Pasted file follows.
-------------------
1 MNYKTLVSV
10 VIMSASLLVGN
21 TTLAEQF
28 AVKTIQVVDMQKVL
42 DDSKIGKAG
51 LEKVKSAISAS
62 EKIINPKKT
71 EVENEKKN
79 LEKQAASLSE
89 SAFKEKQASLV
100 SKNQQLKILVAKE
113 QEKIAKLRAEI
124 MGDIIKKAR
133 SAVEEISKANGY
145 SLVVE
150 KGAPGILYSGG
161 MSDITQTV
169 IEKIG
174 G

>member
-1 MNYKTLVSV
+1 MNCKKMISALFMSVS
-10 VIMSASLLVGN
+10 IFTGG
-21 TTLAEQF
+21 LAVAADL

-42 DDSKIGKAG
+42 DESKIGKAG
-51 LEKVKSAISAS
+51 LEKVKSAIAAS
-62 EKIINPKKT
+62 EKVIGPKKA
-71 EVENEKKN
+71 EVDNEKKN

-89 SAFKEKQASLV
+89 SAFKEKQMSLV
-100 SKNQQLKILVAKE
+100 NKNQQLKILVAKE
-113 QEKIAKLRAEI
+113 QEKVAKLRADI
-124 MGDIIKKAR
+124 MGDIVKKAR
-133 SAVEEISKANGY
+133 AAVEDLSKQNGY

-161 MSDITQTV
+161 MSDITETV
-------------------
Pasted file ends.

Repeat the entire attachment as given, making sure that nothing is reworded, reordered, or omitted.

1 MNYKTLVSV
10 VIMSASLLVGN
21 TTLAEQF
28 AVKTIQVVDMQKVL
42 DDSKIGKAG
51 LEKVKSAISAS
62 EKIINPKKT
71 EVENEKKN
79 LEKQAASLSE
89 SAFKEKQASLV
100 SKNQQLKILVAKE
113 QEKIAKLRAEI
124 MGDIIKKAR
133 SAVEEISKANGY
145 SLVVE
150 KGAPGILYSGG
161 MSDITQTV
169 IEKIG
174 G

>member
-1 MNYKTLVSV
+1 MNCKKMISALFMSVS
-10 VIMSASLLVGN
+10 IFTGG
-21 TTLAEQF
+21 LAVAADL

-42 DDSKIGKAG
+42 DESKIGKAG
-51 LEKVKSAISAS
+51 LEKVKSAIAAS
-62 EKIINPKKT
+62 EKVIGPKKA
-71 EVENEKKN
+71 EVDNEKKN

-89 SAFKEKQASLV
+89 SAFKEKQMSLV
-100 SKNQQLKILVAKE
+100 NKNQQLKILVAKE
-113 QEKIAKLRAEI
+113 QEKVAKLRADI
-124 MGDIIKKAR
+124 MGDIVKKAR
-133 SAVEEISKANGY
+133 AAVEDLSKQNGY

-161 MSDITQTV
+161 MSDITETV